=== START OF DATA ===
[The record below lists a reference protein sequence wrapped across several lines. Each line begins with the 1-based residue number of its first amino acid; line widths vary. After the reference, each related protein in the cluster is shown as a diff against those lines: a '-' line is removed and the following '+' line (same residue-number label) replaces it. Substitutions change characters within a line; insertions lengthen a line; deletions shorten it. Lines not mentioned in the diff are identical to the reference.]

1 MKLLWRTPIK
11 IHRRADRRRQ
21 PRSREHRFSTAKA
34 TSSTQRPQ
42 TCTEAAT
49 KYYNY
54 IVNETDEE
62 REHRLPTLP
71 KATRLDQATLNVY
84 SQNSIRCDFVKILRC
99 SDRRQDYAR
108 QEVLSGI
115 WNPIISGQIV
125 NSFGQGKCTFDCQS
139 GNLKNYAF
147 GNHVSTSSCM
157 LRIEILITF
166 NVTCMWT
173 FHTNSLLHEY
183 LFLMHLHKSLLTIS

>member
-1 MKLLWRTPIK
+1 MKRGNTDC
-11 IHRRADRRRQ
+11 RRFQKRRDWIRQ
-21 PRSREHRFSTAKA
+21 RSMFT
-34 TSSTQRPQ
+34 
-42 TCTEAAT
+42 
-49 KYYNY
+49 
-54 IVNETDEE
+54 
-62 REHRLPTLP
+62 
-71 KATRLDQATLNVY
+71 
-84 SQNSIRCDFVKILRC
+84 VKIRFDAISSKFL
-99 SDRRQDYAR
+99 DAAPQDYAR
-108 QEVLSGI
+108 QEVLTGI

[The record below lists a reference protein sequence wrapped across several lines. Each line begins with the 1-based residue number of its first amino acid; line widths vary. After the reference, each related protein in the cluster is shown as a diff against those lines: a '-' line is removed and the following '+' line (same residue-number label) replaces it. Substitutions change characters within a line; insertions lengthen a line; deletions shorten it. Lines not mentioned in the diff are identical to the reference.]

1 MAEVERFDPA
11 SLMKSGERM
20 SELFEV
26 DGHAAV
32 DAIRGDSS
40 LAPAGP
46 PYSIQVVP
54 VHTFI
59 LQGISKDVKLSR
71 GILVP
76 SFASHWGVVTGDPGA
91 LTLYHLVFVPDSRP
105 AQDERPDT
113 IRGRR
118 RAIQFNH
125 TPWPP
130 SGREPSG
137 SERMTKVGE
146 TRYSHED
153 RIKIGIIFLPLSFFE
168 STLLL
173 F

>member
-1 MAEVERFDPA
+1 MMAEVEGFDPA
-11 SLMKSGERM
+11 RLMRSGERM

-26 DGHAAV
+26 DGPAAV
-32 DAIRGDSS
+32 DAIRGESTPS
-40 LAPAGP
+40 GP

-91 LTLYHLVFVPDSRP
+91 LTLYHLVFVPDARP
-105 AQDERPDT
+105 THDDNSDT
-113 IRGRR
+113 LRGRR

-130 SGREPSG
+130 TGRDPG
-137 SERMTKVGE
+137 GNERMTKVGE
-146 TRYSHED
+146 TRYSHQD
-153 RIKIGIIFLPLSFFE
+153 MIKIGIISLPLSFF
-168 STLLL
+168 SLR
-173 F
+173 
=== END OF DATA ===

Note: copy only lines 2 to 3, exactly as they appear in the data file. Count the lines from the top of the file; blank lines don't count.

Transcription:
1 MKLLWRTPIK
11 IHRRADRRRQ